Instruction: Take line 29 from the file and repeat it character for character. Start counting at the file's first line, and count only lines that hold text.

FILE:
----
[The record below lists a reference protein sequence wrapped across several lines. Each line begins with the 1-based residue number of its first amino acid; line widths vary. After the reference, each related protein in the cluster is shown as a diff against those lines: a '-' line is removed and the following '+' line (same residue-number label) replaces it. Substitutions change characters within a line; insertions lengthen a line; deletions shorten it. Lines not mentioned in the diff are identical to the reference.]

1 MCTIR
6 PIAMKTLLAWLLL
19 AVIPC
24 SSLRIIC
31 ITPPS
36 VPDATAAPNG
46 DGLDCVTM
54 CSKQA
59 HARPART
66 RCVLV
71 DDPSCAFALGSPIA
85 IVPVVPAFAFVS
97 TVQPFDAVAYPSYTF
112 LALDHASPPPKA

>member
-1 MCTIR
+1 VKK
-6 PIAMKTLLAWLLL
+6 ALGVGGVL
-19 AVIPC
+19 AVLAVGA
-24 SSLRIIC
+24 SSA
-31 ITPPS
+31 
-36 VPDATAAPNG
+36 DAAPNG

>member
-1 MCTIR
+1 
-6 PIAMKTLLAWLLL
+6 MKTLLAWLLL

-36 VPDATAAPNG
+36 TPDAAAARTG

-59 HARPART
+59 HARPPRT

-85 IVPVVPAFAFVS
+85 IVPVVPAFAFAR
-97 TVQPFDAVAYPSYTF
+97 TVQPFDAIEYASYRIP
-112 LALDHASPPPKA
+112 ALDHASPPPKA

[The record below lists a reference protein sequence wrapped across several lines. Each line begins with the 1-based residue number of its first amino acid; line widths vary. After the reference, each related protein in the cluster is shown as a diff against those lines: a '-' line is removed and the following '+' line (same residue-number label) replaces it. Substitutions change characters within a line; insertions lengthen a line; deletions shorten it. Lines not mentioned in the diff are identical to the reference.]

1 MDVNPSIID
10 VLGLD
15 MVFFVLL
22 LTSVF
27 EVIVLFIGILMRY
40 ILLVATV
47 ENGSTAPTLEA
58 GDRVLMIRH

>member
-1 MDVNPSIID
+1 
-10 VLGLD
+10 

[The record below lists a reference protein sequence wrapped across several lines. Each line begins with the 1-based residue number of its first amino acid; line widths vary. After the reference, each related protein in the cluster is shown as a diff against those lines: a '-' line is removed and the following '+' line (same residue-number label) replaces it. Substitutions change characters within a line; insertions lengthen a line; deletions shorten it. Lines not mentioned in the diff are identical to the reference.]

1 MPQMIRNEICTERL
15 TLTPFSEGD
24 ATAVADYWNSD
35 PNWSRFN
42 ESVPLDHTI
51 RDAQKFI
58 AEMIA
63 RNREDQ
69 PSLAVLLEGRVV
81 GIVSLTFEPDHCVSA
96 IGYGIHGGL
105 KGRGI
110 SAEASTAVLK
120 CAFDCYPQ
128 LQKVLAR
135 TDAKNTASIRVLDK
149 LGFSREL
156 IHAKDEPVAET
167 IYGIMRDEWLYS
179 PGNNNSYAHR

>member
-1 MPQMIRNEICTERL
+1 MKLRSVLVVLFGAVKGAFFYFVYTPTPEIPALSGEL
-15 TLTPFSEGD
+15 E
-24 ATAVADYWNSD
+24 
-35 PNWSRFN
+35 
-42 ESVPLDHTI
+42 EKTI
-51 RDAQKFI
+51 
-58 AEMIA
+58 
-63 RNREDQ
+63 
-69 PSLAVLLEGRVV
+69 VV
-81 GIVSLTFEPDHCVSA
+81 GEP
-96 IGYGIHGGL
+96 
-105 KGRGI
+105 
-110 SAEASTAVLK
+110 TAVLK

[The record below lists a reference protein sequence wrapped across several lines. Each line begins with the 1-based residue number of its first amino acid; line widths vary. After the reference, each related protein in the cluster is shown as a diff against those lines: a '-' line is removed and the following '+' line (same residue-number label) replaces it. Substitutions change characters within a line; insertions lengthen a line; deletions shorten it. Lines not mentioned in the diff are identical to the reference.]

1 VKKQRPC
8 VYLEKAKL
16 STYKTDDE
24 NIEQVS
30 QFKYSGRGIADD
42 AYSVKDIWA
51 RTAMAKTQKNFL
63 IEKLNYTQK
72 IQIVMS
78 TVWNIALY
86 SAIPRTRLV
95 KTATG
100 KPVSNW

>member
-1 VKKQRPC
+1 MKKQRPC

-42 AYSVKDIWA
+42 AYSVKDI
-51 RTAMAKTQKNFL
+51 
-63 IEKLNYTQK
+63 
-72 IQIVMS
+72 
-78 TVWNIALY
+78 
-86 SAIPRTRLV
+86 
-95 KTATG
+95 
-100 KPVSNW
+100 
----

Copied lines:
>member